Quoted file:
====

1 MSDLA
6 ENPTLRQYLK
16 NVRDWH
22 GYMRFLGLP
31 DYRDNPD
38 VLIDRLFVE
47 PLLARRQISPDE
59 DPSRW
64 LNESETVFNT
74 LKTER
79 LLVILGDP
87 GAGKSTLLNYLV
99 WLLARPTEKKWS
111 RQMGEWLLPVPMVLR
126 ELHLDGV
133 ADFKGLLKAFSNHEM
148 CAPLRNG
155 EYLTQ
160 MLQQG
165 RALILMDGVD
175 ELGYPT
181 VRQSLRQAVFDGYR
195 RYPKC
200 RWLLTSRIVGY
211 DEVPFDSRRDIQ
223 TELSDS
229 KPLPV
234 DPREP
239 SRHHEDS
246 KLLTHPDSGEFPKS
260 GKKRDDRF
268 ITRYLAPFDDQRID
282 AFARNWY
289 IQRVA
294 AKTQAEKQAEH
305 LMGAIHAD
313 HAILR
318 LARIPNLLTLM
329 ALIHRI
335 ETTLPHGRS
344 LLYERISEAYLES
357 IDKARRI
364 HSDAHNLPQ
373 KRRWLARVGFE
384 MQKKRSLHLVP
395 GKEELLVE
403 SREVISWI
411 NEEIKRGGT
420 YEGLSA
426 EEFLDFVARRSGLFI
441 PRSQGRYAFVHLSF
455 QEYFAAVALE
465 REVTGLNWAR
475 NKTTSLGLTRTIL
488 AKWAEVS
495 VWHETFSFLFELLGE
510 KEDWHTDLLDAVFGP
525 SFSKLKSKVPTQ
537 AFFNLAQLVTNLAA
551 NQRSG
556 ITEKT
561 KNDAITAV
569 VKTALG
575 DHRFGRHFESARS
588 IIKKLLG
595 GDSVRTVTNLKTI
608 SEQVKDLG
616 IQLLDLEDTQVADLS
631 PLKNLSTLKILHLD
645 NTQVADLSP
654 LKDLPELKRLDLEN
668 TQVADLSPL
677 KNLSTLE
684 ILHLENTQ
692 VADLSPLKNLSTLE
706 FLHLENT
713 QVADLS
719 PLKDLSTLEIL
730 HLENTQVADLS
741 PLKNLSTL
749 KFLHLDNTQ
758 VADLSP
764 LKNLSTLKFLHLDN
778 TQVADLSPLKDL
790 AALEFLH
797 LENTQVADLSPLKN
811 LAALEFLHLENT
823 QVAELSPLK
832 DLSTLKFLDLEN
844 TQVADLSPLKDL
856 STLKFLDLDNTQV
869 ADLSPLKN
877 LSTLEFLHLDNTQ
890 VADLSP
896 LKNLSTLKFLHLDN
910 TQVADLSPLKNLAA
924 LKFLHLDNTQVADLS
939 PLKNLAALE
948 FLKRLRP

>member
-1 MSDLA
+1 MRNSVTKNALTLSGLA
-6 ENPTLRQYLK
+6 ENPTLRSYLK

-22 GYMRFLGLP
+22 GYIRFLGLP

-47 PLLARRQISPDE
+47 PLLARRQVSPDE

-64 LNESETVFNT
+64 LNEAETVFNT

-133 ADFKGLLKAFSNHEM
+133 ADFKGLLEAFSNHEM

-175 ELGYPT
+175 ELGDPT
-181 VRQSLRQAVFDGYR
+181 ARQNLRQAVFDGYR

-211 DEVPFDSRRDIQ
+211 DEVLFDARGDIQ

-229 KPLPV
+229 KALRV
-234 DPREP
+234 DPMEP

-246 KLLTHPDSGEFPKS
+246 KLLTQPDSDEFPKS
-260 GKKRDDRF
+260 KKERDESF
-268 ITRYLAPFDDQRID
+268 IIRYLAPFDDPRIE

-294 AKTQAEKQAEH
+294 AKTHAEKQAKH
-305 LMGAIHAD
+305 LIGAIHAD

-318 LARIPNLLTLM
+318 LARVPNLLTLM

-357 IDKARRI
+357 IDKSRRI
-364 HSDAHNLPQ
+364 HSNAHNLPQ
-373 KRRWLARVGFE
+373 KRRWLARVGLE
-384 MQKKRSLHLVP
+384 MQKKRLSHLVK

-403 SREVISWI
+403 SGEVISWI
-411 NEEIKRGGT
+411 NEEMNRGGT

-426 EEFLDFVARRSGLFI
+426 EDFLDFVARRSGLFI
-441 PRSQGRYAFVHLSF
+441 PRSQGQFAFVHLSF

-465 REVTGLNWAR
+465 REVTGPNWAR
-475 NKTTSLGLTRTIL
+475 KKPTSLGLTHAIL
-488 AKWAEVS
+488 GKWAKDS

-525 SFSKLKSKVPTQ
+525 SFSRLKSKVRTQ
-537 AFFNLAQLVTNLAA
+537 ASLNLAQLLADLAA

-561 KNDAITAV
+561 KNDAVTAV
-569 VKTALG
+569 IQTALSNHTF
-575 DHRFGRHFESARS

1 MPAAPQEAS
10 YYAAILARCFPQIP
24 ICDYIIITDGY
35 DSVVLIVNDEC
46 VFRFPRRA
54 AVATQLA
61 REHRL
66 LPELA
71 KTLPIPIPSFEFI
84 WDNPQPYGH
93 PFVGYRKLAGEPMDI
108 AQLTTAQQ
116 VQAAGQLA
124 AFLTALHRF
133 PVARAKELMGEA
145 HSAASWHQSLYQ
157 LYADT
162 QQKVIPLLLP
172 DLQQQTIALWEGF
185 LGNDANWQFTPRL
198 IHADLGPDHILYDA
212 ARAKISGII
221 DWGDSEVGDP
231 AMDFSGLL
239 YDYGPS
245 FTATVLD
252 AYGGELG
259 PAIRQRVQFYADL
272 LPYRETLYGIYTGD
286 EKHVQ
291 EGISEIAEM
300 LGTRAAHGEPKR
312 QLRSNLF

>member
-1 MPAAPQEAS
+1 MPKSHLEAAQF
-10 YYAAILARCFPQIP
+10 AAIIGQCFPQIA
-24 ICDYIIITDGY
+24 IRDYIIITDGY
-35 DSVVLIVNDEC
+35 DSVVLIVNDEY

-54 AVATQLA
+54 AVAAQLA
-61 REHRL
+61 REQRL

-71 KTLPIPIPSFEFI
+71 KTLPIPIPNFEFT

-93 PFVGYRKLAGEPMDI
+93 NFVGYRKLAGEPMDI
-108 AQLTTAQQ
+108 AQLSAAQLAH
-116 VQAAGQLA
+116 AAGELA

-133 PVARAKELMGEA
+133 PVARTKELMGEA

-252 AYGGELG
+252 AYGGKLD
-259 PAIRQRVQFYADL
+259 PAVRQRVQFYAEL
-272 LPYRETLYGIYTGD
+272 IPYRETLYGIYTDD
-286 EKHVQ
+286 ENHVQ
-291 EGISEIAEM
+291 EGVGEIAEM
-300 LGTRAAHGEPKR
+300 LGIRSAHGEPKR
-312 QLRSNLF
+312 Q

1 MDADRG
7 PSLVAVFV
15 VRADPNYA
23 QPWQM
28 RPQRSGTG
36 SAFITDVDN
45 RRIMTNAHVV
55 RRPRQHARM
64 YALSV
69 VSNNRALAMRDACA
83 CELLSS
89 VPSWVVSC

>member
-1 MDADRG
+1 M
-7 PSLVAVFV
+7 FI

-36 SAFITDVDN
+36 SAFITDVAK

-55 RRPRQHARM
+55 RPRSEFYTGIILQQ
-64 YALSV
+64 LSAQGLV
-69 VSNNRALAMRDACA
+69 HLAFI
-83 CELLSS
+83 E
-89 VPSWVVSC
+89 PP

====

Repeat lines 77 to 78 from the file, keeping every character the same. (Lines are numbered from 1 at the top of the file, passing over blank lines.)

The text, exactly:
713 QVADLS
719 PLKDLSTLEIL